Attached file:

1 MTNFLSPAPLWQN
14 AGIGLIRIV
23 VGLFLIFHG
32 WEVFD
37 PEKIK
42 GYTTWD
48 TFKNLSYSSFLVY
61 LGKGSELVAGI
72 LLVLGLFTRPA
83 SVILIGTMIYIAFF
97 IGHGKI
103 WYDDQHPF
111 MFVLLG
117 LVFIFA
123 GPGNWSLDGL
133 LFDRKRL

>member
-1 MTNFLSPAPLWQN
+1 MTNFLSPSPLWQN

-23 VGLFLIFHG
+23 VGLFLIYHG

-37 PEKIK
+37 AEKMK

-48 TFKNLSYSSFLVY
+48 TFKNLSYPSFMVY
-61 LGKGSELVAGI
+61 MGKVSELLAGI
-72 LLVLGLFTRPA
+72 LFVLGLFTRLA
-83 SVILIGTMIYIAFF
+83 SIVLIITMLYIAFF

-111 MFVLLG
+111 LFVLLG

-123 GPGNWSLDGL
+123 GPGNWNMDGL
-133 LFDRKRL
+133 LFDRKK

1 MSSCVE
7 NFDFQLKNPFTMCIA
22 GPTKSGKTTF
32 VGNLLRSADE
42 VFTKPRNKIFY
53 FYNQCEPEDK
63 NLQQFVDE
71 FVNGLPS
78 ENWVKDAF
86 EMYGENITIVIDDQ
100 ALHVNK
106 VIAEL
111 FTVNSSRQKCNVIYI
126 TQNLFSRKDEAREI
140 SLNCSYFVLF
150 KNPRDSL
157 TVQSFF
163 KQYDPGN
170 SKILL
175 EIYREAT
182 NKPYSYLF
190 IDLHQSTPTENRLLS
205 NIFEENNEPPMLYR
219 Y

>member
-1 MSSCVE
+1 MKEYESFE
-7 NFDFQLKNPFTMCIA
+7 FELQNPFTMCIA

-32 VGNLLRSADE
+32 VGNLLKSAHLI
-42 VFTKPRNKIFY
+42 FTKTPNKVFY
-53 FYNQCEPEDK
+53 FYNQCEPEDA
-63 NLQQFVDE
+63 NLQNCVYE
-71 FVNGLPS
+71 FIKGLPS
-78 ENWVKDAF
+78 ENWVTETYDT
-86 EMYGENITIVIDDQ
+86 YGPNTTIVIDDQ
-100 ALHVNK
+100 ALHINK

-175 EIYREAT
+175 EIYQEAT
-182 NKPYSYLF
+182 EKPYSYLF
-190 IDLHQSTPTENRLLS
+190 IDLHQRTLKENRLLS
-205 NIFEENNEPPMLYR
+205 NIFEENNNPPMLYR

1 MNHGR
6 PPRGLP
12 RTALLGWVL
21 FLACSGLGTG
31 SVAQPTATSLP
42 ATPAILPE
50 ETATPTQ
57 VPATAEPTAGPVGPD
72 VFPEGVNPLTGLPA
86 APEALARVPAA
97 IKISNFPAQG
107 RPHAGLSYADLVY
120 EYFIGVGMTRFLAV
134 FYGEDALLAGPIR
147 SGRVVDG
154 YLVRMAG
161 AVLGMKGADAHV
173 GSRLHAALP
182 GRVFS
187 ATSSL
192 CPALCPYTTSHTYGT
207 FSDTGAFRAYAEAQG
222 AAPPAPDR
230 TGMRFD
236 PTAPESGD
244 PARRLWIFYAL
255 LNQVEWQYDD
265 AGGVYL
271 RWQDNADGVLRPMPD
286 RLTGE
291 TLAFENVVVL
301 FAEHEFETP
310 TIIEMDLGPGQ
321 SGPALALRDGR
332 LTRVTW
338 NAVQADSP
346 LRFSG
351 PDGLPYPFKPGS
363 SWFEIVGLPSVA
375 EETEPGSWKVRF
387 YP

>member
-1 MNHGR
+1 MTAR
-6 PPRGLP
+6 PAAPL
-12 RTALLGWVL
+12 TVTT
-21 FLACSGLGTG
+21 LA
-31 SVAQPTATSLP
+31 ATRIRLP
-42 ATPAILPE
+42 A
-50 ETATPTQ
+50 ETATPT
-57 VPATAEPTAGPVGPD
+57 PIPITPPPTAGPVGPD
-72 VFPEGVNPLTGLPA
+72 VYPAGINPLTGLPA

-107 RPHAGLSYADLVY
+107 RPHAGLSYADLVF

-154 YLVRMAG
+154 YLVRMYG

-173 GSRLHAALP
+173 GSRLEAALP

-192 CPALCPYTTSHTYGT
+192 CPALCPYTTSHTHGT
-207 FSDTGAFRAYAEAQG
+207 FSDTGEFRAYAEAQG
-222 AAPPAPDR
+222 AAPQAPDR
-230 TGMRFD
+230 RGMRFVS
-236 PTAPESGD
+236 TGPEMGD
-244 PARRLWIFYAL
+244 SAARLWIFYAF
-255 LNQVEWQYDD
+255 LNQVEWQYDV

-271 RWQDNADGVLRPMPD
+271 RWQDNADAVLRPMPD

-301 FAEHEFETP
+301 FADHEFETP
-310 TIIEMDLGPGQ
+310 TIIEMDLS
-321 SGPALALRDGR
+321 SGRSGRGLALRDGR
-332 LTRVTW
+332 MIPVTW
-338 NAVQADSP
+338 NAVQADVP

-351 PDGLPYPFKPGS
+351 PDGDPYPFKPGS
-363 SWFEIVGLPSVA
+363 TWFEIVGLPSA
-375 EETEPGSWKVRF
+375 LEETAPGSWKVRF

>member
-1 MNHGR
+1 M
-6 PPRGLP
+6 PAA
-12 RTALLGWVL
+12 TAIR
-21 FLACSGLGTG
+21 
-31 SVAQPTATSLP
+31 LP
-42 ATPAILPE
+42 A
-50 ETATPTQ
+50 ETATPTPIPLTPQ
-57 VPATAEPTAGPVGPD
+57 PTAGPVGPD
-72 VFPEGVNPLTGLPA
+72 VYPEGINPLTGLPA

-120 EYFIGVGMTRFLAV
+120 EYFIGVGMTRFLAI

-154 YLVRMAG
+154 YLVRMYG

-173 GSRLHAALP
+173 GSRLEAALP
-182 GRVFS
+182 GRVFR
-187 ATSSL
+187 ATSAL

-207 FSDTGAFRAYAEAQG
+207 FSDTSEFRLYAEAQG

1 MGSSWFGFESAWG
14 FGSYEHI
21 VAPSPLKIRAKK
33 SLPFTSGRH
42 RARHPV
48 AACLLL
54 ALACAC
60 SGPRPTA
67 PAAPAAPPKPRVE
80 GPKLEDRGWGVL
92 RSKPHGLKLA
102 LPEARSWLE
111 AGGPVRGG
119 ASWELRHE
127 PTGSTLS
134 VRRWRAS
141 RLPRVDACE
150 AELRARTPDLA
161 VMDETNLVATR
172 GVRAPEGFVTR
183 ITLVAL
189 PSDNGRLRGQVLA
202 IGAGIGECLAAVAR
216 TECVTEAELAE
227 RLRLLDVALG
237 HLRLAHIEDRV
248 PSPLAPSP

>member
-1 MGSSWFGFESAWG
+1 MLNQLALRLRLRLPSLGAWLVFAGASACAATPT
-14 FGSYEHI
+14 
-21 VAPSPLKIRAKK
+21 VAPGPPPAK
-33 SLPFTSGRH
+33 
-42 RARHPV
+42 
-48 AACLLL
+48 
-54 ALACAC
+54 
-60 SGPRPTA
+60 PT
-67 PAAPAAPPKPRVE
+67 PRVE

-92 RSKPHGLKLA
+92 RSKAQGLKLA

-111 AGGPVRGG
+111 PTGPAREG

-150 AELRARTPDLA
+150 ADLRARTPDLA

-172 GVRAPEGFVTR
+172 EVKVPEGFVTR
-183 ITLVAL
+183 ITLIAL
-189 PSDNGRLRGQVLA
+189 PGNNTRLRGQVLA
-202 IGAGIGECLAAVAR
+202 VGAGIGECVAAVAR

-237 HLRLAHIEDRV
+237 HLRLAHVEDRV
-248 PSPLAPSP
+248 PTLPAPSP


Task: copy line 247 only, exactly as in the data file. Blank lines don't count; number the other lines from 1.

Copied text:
>member